The 2016 U.S. Olympic Women's Gymnastics Team

Every 2 years, Olympic trials provide the rare opportunity to watch people’s huge and impossible dreams coming true. I love the Olympic trials. All of them. I love them so much. If shoe-tying were an Olympic sport, I would be entirely rapt with the selection process.  However, I am especially enamored by women’s gymnastics (in trials and in The Games)—I trace this back to my own budding gymnastics career cut short at the fragile age of 8 when, upon receiving an invitation to join my gym’s competition team, my mom said Hell-No-Competitive-Gymnastics-Is-Too-Intense and signed me up for basketball.

So imagine my delight when I discovered and immediately dove gleefully into the podcasts, blogs, and Twitter feeds that make up the gymternet—a network of gymnastics enthusiasts who nerd out about the sport and its athletes.  I had (and still have) so much to learn.  Jessica O’Beirne’s  GymCastic podcast is like the mother of the gymternet. The podcast goes in depth with gymnasts, coaches, and experts, and is a must-do for many of the big names in the sport (see: McKayla Maroney’s interview after deciding to retire).  In the blogosphere, Lauren Hopkins’ Gymternet blog has shot into popularity, and includes gymnastics history lessons, commentary, FAQs and funny memes. Linking around through the contributors at both GymCastic and Gymternet leads to an array of additional fantastic content.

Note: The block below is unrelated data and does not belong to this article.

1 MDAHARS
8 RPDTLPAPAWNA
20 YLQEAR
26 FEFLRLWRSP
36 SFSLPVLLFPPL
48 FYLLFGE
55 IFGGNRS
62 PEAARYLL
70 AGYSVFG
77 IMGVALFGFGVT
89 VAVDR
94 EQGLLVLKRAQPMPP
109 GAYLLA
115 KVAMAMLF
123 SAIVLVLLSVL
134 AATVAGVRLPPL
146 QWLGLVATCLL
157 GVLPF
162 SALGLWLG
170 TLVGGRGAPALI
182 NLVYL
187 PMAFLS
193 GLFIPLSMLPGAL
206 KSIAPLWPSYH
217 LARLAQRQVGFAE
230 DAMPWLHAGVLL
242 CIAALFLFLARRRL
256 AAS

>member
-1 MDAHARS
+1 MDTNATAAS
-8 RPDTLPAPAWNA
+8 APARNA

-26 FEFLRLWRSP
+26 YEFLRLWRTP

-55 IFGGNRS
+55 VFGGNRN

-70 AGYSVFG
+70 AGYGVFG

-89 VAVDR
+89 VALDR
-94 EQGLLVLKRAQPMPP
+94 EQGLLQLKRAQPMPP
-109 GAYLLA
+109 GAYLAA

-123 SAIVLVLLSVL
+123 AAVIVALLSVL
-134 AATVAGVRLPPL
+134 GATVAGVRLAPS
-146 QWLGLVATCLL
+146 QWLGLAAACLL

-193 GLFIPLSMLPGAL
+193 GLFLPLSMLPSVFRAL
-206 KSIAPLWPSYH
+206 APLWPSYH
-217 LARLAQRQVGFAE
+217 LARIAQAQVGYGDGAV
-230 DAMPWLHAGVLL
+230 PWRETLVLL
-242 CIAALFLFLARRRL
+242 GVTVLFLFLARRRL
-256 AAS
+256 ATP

The gymternet is great because it celebrates the sport and the women who compete,  but it does more than this. The gymternet is to its roots, political. It insists upon the sport’s relevance and loudly critiques the way popular press ignores, objectifies, and/or infanticizes women gymnasts. O’Bierne’s bio at GymCastic cites gaining legitimacy for women’s gymnastics as her life’s mission. The collective gymternet project is at once promotional, enthusiastic, political, and feminist.

The gymternet is also quite efficacious. The social media world of gymnastics fandom and commentary has indeed found its way into the public narrative. This year, NBC hired Hopkins as a researcher for the 2016 Rio Games, and mainstream media outlets reportedly follow her Gymternet blog during live competitions. In this vein, athletes themselves frequently drop news at GymCastic before ESPN or NBC Sports.

The effect of gymternet networks upon the media landscape is far from novel—one of the key ways social media has changed public life is through a proliferation of counter discourses that, when reaching a critical mass, refuse to be ignored (see: “ending systemic racism” as part of mainstream political platforms). For a technology theorist/writer, it’s no longer interesting to point out that social media content informs traditional media content and public conversation. The flow of social media content into newspapers, newscasts, and popular culture products is a well-established truism that arguably, doesn’t need to be written about as much as it still is.

Instead, it’s surprising when, in today’s media environment, talking heads go along like nothing has changed, ignoring content and conversations on the web. Apparent dismissal of prominent web content is strange, confusing, and was egregiously present among the NBC commentators during the Women’s Gymnastics Rio trials that ended on Sunday night.